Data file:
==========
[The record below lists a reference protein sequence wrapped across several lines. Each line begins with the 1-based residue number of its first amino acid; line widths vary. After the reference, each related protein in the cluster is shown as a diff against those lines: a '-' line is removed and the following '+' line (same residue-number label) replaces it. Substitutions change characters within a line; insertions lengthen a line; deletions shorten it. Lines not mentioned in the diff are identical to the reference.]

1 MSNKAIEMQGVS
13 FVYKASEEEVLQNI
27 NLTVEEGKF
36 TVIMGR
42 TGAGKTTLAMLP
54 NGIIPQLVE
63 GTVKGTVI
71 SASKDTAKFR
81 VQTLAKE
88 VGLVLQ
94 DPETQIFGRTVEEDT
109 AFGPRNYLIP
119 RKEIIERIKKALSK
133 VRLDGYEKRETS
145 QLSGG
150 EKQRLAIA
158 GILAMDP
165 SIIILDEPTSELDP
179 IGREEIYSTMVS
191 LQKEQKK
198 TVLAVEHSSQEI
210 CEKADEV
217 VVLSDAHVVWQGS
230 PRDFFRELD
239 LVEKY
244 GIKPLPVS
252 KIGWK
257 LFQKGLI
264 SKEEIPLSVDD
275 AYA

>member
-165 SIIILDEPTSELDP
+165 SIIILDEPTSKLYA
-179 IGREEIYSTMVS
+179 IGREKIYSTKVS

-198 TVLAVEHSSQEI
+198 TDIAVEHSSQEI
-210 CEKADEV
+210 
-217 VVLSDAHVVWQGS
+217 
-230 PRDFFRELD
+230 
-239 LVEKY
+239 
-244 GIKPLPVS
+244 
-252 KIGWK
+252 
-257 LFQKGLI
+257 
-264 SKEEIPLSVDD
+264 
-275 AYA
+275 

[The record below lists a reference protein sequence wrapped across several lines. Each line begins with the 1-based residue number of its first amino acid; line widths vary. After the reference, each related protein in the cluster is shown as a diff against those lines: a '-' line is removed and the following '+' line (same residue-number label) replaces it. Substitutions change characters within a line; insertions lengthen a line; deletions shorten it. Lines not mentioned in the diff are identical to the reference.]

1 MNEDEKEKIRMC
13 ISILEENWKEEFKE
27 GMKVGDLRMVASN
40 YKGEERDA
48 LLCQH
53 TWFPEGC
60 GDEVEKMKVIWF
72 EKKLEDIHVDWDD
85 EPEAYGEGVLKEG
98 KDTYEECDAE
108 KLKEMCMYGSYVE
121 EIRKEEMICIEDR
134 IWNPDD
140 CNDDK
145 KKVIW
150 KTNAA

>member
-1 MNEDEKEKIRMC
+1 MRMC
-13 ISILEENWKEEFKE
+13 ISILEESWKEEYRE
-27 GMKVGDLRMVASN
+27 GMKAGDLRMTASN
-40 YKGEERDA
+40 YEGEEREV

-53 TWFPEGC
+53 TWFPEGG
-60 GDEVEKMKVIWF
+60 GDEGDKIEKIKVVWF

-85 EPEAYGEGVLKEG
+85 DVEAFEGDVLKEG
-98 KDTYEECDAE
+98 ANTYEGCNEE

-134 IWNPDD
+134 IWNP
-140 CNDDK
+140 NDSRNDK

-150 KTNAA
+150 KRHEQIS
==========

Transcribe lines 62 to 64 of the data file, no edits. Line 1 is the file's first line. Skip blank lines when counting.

48 LLCQH
53 TWFPEGC
60 GDEVEKMKVIWF